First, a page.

In a perfect world, there would be no credit cards. No credit cards means no credit card debt. But if you have cards, you know that the credit terms can be awful, especially if your credit score is lackluster. If you can’t bear to part with your credit cards, or if you’re working on the debt snowball method, there are ways you can improve your credit terms simply by asking for it! Credit card companies may actually be able to help you save money.
I know this sounds too good to be true, but it turns out that credit card companies do have some leeway with certain terms. According to a recent poll, less than 25% of people even ask for these concessions. Why not? Some are simply unaware that they can ask or negotiate these terms, others are afraid to do so. Fortunately of the people who did ask, nearly 84% were successful.
So what are some of the things you can ask your credit card company for?
Ask your credit card company for a late payment fee waiver
You may not know this, but most credit card companies authorize their customer service representatives to waive one late fee every 6 months. Some companies allow it more frequently, some less, but it’s worth asking. Especially since late fees are painfully punitive. A whopping 87% of people who asked were granted this courtesy, and with the typical late fee being $25 and up, that can make for some big savings. Keep in mind however, just because the fee is waived does not mean that the impact on your credit score is. This is also true for over limit fees-some credit card companies may waive this fee if you ask.
Ask your credit card company to have the annual fee waived
Most people assume that the annual fee is non-negotiable. That’s not true! With a little haggling you can get the credit card company to waive or at the very least reduce the annual fee. This can make a big difference in your debt, especially if your interest rate is high or your limit is low (and we’ll get to those issues shortly). The more valuable perks the card has, the harder it is to get these fees cut or waived but it is still worth asking. 82% of people who asked were given a reduced or waived annual fee.
Ask your credit card company for a lower interest rate
If you’ve been diligent about making payments on time and you’ve been a long time customer (even with less than stellar credit) ask to have your limit raised. If you have a really bad interest rate and the company refuses to budge, you can mention other offers you’ve seen or been pre-approved for with competitors and see if they will play ball. 69% of consumers were able to get their interest rate lowered simply by asking.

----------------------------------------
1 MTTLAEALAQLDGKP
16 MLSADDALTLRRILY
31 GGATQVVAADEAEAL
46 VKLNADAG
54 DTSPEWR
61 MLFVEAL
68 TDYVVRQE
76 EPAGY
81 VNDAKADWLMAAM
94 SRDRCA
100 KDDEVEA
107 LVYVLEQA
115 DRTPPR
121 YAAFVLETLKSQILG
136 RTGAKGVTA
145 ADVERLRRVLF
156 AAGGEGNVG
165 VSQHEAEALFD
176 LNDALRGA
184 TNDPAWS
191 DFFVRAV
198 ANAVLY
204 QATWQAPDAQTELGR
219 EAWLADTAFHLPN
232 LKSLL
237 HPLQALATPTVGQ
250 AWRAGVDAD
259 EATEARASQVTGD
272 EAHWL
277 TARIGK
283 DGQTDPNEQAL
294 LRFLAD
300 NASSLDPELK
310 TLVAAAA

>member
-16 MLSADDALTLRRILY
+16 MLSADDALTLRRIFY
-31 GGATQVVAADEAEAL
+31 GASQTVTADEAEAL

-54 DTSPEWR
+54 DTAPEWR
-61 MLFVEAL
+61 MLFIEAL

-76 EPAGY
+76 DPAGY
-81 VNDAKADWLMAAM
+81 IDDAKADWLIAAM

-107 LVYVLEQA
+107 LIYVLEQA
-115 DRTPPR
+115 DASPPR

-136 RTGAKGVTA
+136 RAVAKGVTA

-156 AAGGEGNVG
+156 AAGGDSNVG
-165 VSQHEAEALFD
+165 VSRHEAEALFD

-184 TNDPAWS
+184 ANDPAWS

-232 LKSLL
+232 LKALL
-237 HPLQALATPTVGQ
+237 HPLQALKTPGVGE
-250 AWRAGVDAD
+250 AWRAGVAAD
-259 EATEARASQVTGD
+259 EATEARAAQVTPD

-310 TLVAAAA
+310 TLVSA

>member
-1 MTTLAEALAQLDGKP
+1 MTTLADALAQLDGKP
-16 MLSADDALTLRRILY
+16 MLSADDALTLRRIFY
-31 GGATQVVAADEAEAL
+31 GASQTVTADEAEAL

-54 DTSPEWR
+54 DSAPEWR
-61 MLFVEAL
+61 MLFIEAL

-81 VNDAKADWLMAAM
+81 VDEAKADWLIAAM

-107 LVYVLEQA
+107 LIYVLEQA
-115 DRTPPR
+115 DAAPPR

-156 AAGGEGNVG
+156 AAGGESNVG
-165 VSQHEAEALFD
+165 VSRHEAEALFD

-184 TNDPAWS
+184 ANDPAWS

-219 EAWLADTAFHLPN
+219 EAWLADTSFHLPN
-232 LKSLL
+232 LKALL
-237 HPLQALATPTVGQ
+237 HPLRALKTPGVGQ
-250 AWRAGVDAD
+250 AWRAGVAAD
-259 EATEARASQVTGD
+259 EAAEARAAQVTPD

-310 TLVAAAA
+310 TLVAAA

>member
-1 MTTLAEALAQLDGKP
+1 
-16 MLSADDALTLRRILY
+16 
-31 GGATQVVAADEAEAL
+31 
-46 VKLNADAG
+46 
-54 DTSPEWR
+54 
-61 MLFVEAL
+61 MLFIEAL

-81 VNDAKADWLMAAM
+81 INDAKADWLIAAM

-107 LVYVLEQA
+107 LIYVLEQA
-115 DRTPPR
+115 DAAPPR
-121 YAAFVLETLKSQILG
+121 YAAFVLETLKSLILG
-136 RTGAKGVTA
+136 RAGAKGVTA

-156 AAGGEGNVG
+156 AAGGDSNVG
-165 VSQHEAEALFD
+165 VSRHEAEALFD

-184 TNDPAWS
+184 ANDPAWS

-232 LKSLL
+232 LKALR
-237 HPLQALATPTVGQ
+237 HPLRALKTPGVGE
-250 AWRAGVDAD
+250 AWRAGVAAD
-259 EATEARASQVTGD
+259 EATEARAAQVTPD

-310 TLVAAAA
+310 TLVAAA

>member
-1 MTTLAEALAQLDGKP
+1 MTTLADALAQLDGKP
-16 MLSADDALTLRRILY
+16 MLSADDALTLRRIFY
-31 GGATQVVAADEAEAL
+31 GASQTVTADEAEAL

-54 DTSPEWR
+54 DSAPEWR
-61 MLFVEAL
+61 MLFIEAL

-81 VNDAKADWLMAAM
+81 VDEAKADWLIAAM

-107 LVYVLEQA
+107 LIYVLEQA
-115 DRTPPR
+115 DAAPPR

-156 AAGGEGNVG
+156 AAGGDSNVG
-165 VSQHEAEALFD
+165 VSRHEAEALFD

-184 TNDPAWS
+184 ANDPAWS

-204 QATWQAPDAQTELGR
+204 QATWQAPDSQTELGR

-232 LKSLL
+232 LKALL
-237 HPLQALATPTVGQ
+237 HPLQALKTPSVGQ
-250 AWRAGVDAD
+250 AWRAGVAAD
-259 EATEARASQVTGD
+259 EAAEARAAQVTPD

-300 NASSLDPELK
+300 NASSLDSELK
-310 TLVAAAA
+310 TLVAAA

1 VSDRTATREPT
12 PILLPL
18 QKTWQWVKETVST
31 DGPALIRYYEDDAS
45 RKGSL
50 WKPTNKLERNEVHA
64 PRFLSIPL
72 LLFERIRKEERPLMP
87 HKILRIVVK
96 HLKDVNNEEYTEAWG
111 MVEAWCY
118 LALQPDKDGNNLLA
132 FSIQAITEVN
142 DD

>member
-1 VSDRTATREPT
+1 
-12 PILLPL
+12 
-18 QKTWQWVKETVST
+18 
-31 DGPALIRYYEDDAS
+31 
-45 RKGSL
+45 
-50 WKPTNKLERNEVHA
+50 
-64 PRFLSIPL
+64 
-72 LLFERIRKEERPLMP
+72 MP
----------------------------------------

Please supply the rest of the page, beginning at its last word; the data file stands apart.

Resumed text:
Ask your credit card company for a higher credit limit
This might seem counter intuitive. Why would you want to INCREASE your credit card debt? In most situations, you don’t, especially if you’re trying to get out of debt. However there’s a notable exception: if you have a credit card with 0% interest and you are transferring balances to it, you may want to consider asking for that limit to be raised but only if you have the discipline to use that increased limit for transferring balances from cards with higher interest rates (if you were unable to negotiate with them as discussed above). 89% of people were successful in getting their credit limit raised, and you’re more likely to be successful at this if your balance is less than half of your limit. Just be sure you don’t take that raised limit to the mall with you.
Ask for more perks
Sometimes credit card companies will play hardball and don’t want to budge on any of the above. Sometimes they will offer you perks, points or miles instead of a lower interest rate, waived fees, etc. Generally speaking, these are a last resort-they are better than nothing, but you are better off finding a credit card company who WILL work with you. If not or in the mean time, cash in on some extra perks if they are offered or if they aren’t offered, make that your last request before you close the card and take your business elsewhere.
The bottom line to remember-although credit card companies are in the game to make money off of you, the reality is you are still their customer. People often are afraid or think of them as an immovable object but in reality they WANT your business and your money. The couple percent break on interest they are giving you means a lot more to you than it does to them in the long run. And remember, you have nothing to lose by asking!
Have you ever asked for better credit card terms?